Frankfort High junior Jayne Yocum has been dealing with health issues all her life, but they reached a crisis point last spring.
A brain tumor required surgery last summer, and three days later Yocum was attending basketball camp.
“Nothing stops her,” said her mother, Julia Harmon-Yocum.
This year Yocum has been a four-sport athlete for the Lady Panthers, and she was recently named to the Tom Leach All-Resilient Team, which is formed annually to recognize student-athletes in Kentucky who have shown resiliency in their lives.
Yocum and the other 22 team members will be recognized at a dinner Thursday in the PNC Ballroom at Papa John’s Cardinal Stadium in Louisville.
It’s an honor she’s taking in stride, just like she does with most events in her life.
“I go with the flow with everything,” Yocum said. “Coach will ask me where our game is today, and I say I don’t know. I just get on the bus and go.”
Yocum was born with hypothalamic hamartoma, a rare brain tumor that can wreak havoc with hormone levels.
“It causes epilepsy and all the symptoms she’s had,” Harmon-Yocum said.
Last spring, during spring break in Florida, Yocum developed hemorrhaging due to hormonal imbalances that doctors couldn’t stop. She spent 10 days in the intensive care unit and received eight blood transfusions.
Surgery had been ruled out years earlier because the tumor was close to the optic nerve.
“In the ICU it was a different set of doctors and they said it looked like she was ready for cyber knife,” Harmon-Yocum said.
In July Yocum underwent surgery at Louisville CyberKnife at the James Graham Brown Cancer Center.
“I wanted real brain surgery where I could keep the tumor in a jar,” she said, “but they thought that was a bad idea.”
Instead Yocum had laser surgery, wearing a mask that was attached to her bed so she couldn’t move her head.
“They had 100ths of a millimeter to play with on either side of the tumor before they’d run into the optic nerve, pituitary gland or the brain stem,” said Yocum’s father, Mac Yocum.
Jayne’s biggest concern before surgery?
“That I’d lose my vision,” she said.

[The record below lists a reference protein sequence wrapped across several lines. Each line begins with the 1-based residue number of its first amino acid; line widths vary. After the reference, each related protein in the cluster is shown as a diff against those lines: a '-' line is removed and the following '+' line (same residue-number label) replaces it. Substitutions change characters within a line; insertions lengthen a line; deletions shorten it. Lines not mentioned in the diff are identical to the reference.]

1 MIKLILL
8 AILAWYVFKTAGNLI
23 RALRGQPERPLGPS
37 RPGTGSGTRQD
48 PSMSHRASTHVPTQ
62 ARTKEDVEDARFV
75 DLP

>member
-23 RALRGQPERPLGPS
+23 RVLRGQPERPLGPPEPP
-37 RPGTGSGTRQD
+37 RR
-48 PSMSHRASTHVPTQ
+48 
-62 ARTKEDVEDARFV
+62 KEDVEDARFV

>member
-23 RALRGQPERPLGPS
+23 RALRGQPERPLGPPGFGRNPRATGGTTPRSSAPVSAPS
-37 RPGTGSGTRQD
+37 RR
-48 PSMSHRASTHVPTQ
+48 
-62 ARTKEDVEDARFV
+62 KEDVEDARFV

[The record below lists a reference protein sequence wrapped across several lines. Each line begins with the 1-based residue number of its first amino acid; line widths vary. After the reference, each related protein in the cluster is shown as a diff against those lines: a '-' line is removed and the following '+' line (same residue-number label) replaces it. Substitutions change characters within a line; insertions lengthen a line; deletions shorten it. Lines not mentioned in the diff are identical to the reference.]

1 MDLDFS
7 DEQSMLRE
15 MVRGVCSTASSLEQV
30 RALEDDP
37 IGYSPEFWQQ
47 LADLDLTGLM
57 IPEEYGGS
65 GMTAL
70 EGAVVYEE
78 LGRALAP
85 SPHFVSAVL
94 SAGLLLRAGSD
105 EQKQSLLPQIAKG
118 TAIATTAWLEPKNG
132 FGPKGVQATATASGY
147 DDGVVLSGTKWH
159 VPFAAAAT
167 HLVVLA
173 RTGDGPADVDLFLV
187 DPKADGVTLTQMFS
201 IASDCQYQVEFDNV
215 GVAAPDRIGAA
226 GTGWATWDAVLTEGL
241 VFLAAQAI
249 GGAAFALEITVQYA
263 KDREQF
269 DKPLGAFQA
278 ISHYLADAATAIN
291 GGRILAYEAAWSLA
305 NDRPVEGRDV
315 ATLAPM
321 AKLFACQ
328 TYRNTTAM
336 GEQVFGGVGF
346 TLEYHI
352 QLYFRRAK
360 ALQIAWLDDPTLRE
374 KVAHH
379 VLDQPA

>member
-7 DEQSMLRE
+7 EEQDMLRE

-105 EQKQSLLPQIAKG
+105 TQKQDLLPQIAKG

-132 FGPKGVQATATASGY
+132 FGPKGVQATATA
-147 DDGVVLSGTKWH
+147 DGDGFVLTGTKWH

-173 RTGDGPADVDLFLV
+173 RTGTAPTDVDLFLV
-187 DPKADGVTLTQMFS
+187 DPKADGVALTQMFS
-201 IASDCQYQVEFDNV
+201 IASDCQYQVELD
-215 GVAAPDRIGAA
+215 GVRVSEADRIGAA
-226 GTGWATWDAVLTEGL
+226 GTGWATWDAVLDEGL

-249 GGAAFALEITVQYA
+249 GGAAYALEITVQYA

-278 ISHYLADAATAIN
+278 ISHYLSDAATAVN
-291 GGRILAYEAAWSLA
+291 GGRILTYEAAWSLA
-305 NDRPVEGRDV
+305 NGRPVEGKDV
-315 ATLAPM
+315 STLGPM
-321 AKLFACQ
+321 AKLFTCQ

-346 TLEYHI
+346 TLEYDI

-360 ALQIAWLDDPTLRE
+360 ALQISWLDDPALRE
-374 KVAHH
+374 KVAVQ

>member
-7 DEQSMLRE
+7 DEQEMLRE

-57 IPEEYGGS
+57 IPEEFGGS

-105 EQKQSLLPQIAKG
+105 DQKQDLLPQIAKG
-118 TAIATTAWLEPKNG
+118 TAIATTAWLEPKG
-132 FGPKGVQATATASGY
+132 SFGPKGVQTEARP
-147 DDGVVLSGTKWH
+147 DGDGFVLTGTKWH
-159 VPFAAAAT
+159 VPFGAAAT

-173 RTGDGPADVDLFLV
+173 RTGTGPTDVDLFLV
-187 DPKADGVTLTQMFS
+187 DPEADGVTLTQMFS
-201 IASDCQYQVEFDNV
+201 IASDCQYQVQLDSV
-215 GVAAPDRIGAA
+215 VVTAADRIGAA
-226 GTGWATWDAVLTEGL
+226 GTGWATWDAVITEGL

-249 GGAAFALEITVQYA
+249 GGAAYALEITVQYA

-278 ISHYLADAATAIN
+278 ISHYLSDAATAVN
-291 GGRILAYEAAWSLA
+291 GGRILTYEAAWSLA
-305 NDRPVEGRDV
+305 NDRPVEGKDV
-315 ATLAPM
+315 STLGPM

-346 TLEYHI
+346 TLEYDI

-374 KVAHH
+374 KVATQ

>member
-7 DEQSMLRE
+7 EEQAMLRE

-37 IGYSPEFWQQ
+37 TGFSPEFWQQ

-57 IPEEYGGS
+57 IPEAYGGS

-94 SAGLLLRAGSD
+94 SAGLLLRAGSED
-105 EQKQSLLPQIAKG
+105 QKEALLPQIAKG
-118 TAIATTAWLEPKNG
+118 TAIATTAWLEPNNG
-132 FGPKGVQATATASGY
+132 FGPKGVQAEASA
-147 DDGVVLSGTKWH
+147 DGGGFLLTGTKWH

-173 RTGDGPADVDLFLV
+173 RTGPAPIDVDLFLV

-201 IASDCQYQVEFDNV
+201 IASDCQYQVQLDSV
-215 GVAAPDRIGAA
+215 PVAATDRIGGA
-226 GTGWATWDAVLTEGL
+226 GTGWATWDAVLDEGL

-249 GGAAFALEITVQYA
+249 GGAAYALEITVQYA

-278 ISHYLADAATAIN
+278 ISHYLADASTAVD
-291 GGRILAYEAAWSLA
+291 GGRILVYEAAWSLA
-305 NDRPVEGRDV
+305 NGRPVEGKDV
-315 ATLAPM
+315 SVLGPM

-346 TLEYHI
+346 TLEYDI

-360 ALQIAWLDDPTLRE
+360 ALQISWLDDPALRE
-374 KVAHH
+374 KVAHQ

“They were a pretty confident group of doctors,” her mother said, “and they made her feel at ease and comfortable.”
The procedure, which lasted four hours, was performed on a Wednesday. On Saturday Yocum was attending the High Exposure Basketball Camp in Louisville.
She hasn’t slowed down since.
This school year Yocum has played volleyball, basketball and tennis, and she is a long jumper and triple jumper for the FHS track team.
She’s been active her entire life in spite of the tumor, which was discovered when she was diagnosed with precocious puberty at 2 years old.
Yocum received injections to stop the pituitary gland from producing growth hormones until she was 14, but she began having seizures. After her freshman year at Western Hills, Yocum transferred to FHS to be closer to her mother, who is an art teacher at Frankfort High.
“I lose my memory and feel like I’m going to pass out, black out,” Yocum said about the seizures. “I don’t shake or anything.
“I had one during a game and I didn’t remember what I was doing. I didn’t remember where I was or who anyone was. They wouldn’t let me play after that, and I was a little mad about that. I wanted to play.”
Basketball is her favorite sport and the one she would like to play in college.
Yocum, a 5-11 post player, was named to the all-tournament team at the 11th Region All “A” Classic this year. She is also an excellent student with a 3.8 grade-point average.
She spent this spring break making five college visits.
After surgery last summer Yocum had some swelling of the brain that caused headaches, and she has those from time to time.
“I get headaches, and I get real tired,” she said. “I go to bed earlier than most kids do so I’m not tired the next day. And I take a lot of Tylenol.”
But things are getting better. After seeing doctors every month after her surgery, her visits are now every three months, and doctors have cut down on her epilepsy medication.
Yocum hasn’t had a seizure in a year.
“She’s a pretty strong backbone for our family,” Harmon-Yocum said. Jayne is one of four children.
“Sometimes the kids are complaining about something, and I ask them about what Jayne has gone through, and they say ‘Oh, yeah.’
“It puts things in perspective, and you figure out which things are a lot more important.”
And it’s taught Yocum a valuable life lesson at an early age.
“Just do what you’ve got to do to get through the day,” she said, “and do what you love because you don’t know how many days you get to do it.”